Should theories of turbulence be intelligible to fluid dynamicists?

One half of the Nobel Prize in physics for 2020 was awarded to Roger Penrose for demonstrating that ‘black hole formation is a robust prediction of the General Theory of Relativity’. While it’s not my field, I do know a little about general relativity; so I had a look at what I could find online. It rapidly became clear to me that in order to understand Penroses’s work in detail, I would have to master a great deal of mathematics – topology in particular – which is unfamiliar to me. This would mean giving up everything else for a substantial period of time and that just wouldn’t make sense. So, despite knowing the basic equations of general relativity (for a simple, yet reasonably complete introduction, see reference [1]), I just have to take the word of other people that it all makes sense.

So what about relativistic quantum field theories, derived from the Navier-Stokes equations? Well, starting with Kraichnan, Wyld and Edwards in the early 1960s and leading up to my own LET theory [2], there exists a moderately successful class of statistical theories of turbulence which are essentially based on quantum field theory. Unfortunately, I would assume that many (most?) fluid dynamicists are as unfamiliar with the background to these as I am with the methods of Penrose in demonstrating that general relativity implies the existence of black holes. Although at least I hope that I belong to the same ‘culture’ as Penrose, in the sense that I appreciate the significance of what he has done and also why he has done it.

The question of how understandable (to turbulence researchers) statistical theories should be, was raised in lecture notes entitled ‘Problems and progress in the theory of turbulence’ [3] by Philip Saffman. In these he wrote down his list of the properties a theory should have. These were generally unexceptionable and really quite obvious. Indeed, one should perhaps bear in mind that a physicist would be very unlikely to write down a similar list, essentially because they would regard it all as being understood. The point that particularly interests me is that the second item in his list, after ‘Clear physical or engineering purpose’ is ‘Intelligibility’. It is worth quoting exactly what he says about this.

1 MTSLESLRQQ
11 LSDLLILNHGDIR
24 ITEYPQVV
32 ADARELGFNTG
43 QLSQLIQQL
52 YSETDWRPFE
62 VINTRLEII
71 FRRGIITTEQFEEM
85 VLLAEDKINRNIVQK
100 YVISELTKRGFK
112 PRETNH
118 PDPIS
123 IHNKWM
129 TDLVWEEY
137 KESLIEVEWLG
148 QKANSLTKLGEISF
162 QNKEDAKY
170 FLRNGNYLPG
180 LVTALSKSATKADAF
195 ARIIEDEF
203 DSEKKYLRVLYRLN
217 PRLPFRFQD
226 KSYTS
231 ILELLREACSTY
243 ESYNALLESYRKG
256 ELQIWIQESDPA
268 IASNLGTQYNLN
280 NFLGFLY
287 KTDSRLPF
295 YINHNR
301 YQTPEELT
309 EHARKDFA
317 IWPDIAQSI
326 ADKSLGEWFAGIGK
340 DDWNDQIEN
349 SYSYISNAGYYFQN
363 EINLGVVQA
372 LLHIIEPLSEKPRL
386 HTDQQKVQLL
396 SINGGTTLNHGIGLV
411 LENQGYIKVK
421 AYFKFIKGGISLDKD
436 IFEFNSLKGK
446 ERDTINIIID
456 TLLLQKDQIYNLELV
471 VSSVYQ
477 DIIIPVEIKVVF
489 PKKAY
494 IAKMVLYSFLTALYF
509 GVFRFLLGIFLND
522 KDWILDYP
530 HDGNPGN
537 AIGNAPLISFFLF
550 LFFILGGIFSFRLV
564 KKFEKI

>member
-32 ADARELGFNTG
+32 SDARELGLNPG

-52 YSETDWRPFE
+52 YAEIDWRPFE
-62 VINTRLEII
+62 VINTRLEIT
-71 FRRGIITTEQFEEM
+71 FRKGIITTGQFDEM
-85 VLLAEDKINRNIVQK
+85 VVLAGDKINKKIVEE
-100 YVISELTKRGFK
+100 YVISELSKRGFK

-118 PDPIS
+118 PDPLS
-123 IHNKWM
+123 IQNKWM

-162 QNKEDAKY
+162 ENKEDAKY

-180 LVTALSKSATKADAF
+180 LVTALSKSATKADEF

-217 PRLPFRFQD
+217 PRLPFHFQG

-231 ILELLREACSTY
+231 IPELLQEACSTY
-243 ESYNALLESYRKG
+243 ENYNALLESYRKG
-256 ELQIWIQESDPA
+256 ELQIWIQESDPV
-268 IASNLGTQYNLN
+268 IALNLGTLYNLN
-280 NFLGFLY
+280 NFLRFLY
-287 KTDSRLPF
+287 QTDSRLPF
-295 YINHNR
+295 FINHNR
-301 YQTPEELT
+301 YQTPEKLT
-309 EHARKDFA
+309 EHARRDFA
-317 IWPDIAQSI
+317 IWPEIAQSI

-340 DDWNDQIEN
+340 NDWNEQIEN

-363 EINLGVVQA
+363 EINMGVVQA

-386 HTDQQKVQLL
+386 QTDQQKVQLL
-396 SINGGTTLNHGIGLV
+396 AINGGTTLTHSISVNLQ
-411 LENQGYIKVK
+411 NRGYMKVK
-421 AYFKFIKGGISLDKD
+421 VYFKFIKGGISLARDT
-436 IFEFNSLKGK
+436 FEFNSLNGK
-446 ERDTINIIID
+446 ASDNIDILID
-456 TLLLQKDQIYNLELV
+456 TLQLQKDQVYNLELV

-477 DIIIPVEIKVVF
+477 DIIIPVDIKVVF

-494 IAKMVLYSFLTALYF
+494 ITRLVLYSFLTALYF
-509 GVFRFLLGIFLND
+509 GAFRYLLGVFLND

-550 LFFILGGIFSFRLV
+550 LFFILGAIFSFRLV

‘Intelligibility means that it can be understood, appreciated and applied by a competent scientist without years of study or familiarity with the jargon and techniques of a narrow speciality.’

Obviously, in view of what I wrote at the beginning of this post, I have a certain amount of sympathy with this view. At the same time, I feel that I should challenge it. The final phrase, which I have emphasised, has a faint flavour of the pejorative about it, particularly when taken in conjunction with his other writings. But we are entitled to ask what he means, by a ‘narrow speciality’.

His concern was with those theories of turbulence which are applications of quantum field theory, a subject that made great advances in the 1940s/50s. But quantum field theory was not a ‘narrow speciality’ in the 1970s; and is even less so today. It is a major discipline worldwide and, if we add in statistical field theory in condensed matter physics, then the activity involved would dwarf all turbulence research by orders of magnitude. Moreover, the theory in these areas is closely linked to the experimental work. There is a vast, and growing, body of work in these areas, so this cannot be seen as a narrow or esoteric activity.